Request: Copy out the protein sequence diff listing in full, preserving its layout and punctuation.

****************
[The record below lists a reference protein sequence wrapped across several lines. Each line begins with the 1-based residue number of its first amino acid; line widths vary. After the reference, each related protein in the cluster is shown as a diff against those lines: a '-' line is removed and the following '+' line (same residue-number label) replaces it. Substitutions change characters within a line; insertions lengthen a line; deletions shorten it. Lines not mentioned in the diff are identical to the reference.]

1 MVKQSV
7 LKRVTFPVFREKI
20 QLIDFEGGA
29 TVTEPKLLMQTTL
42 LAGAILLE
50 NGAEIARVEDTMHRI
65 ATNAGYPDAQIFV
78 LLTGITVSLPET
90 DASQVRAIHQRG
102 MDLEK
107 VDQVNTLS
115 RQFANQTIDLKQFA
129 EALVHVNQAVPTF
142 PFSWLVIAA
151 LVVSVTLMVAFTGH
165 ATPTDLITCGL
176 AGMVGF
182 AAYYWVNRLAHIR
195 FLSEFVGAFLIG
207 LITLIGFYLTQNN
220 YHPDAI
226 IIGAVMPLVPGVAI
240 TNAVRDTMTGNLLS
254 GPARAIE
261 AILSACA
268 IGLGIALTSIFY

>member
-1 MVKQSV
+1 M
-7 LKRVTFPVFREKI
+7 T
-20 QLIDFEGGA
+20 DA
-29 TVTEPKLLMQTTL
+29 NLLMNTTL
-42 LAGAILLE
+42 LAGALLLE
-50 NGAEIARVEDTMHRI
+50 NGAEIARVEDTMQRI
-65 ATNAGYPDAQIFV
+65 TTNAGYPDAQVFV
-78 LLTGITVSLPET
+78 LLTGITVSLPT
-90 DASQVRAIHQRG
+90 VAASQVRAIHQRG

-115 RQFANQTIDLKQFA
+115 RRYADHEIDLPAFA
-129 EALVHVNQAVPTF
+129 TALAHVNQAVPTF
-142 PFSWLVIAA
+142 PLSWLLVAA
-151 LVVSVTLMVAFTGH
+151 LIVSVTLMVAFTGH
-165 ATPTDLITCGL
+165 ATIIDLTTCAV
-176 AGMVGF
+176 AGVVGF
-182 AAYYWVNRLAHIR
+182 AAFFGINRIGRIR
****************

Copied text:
[The record below lists a reference protein sequence wrapped across several lines. Each line begins with the 1-based residue number of its first amino acid; line widths vary. After the reference, each related protein in the cluster is shown as a diff against those lines: a '-' line is removed and the following '+' line (same residue-number label) replaces it. Substitutions change characters within a line; insertions lengthen a line; deletions shorten it. Lines not mentioned in the diff are identical to the reference.]

1 MVKQSV
7 LKRVTFPVFREKI
20 QLIDFEGGA
29 TVTEPKLLMQTTL
42 LAGAILLE
50 NGAEIARVEDTMHRI
65 ATNAGYPDAQIFV
78 LLTGITVSLPET
90 DASQVRAIHQRG
102 MDLEK
107 VDQVNTLS
115 RQFANQTIDLKQFA
129 EALVHVNQAVPTF
142 PFSWLVIAA
151 LVVSVTLMVAFTGH
165 ATPTDLITCGL
176 AGMVGF
182 AAYYWVNRLAHIR
195 FLSEFVGAFLIG
207 LITLIGFYLTQNN
220 YHPDAI
226 IIGAVMPLVPGVAI
240 TNAVRDTMTGNLLS
254 GPARAIE
261 AILSACA
268 IGLGIALTSIFY

>member
-1 MVKQSV
+1 M
-7 LKRVTFPVFREKI
+7 T
-20 QLIDFEGGA
+20 DA
-29 TVTEPKLLMQTTL
+29 NLLMNTTL
-42 LAGAILLE
+42 LAGALLLE
-50 NGAEIARVEDTMHRI
+50 NGAEIARVEDTMQRI
-65 ATNAGYPDAQIFV
+65 TTNAGYPDAQVFV
-78 LLTGITVSLPET
+78 LLTGITVSLPT
-90 DASQVRAIHQRG
+90 VAASQVRAIHQRG

-115 RQFANQTIDLKQFA
+115 RRYADHEIDLPAFA
-129 EALVHVNQAVPTF
+129 TALAHVNQAVPTF
-142 PFSWLVIAA
+142 PLSWLLVAA
-151 LVVSVTLMVAFTGH
+151 LIVSVTLMVAFTGH
-165 ATPTDLITCGL
+165 ATIIDLTTCAV
-176 AGMVGF
+176 AGVVGF
-182 AAYYWVNRLAHIR
+182 AAFFGINRIGRIR